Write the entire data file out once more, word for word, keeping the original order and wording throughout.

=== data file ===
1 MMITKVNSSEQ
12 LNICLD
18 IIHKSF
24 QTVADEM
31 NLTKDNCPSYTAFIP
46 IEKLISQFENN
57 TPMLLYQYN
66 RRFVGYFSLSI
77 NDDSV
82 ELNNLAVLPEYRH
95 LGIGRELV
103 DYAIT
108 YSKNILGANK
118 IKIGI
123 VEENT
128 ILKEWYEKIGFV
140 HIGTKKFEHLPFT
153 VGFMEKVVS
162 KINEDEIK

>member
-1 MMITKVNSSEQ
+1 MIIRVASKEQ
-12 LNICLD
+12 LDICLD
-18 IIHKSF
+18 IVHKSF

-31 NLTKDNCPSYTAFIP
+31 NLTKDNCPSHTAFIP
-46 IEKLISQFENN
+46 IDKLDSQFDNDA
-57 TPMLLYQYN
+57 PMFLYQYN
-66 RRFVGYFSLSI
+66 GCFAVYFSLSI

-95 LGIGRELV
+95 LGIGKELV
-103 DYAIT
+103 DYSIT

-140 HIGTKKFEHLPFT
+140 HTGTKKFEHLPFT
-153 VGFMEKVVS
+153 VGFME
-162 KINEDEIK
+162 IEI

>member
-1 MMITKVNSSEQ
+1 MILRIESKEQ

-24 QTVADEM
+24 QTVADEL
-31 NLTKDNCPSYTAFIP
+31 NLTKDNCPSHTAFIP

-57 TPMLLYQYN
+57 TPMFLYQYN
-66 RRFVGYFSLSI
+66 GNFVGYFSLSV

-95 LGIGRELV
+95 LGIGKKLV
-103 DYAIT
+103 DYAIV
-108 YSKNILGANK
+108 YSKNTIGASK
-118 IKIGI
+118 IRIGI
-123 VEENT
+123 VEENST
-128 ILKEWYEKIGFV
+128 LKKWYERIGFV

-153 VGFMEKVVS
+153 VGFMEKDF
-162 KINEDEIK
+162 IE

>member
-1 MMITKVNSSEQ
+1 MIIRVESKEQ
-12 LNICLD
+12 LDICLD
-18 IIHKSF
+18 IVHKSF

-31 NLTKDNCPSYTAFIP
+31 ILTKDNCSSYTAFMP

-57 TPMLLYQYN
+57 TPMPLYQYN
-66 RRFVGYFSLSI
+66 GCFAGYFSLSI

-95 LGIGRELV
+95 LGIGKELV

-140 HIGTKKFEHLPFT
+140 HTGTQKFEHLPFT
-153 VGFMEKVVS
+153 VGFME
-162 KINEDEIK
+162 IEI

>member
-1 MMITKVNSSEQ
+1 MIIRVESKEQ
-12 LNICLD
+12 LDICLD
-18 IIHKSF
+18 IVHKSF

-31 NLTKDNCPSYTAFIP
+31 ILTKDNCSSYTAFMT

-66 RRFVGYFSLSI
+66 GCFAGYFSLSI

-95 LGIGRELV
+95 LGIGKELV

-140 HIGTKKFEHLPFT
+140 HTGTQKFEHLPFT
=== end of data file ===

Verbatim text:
1 MMITKVNSSEQ
12 LNICLD
18 IIHKSF
24 QTVADEM
31 NLTKDNCPSYTAFIP
46 IEKLISQFENN
57 TPMLLYQYN
66 RRFVGYFSLSI
77 NDDSV
82 ELNNLAVLPEYRH
95 LGIGRELV
103 DYAIT
108 YSKNILGANK
118 IKIGI
123 VEENT
128 ILKEWYEKIGFV
140 HIGTKKFEHLPFT
153 VGFMEKVVS
162 KINEDEIK

>member
-1 MMITKVNSSEQ
+1 MIIRVASKEQ
-12 LNICLD
+12 LDICLD
-18 IIHKSF
+18 IVHKSF

-31 NLTKDNCPSYTAFIP
+31 NLTKDNCPSHTAFIP
-46 IEKLISQFENN
+46 IDKLDSQFDNDA
-57 TPMLLYQYN
+57 PMFLYQYN
-66 RRFVGYFSLSI
+66 GCFAVYFSLSI

-95 LGIGRELV
+95 LGIGKELV
-103 DYAIT
+103 DYSIT

-140 HIGTKKFEHLPFT
+140 HTGTKKFEHLPFT
-153 VGFMEKVVS
+153 VGFME
-162 KINEDEIK
+162 IEI

>member
-1 MMITKVNSSEQ
+1 MILRIESKEQ

-24 QTVADEM
+24 QTVADEL
-31 NLTKDNCPSYTAFIP
+31 NLTKDNCPSHTAFIP

-57 TPMLLYQYN
+57 TPMFLYQYN
-66 RRFVGYFSLSI
+66 GNFVGYFSLSV

-95 LGIGRELV
+95 LGIGKKLV
-103 DYAIT
+103 DYAIV
-108 YSKNILGANK
+108 YSKNTIGASK
-118 IKIGI
+118 IRIGI
-123 VEENT
+123 VEENST
-128 ILKEWYEKIGFV
+128 LKKWYERIGFV

-153 VGFMEKVVS
+153 VGFMEKDF
-162 KINEDEIK
+162 IE

>member
-1 MMITKVNSSEQ
+1 MIIRVESKEQ
-12 LNICLD
+12 LDICLD
-18 IIHKSF
+18 IVHKSF

-31 NLTKDNCPSYTAFIP
+31 ILTKDNCSSYTAFMP

-57 TPMLLYQYN
+57 TPMPLYQYN
-66 RRFVGYFSLSI
+66 GCFAGYFSLSI

-95 LGIGRELV
+95 LGIGKELV

-140 HIGTKKFEHLPFT
+140 HTGTQKFEHLPFT
-153 VGFMEKVVS
+153 VGFME
-162 KINEDEIK
+162 IEI

>member
-1 MMITKVNSSEQ
+1 MIIRVESKEQ
-12 LNICLD
+12 LDICLD
-18 IIHKSF
+18 IVHKSF

-31 NLTKDNCPSYTAFIP
+31 ILTKDNCSSYTAFMT

-66 RRFVGYFSLSI
+66 GCFAGYFSLSI

-95 LGIGRELV
+95 LGIGKELV

-140 HIGTKKFEHLPFT
+140 HTGTQKFEHLPFT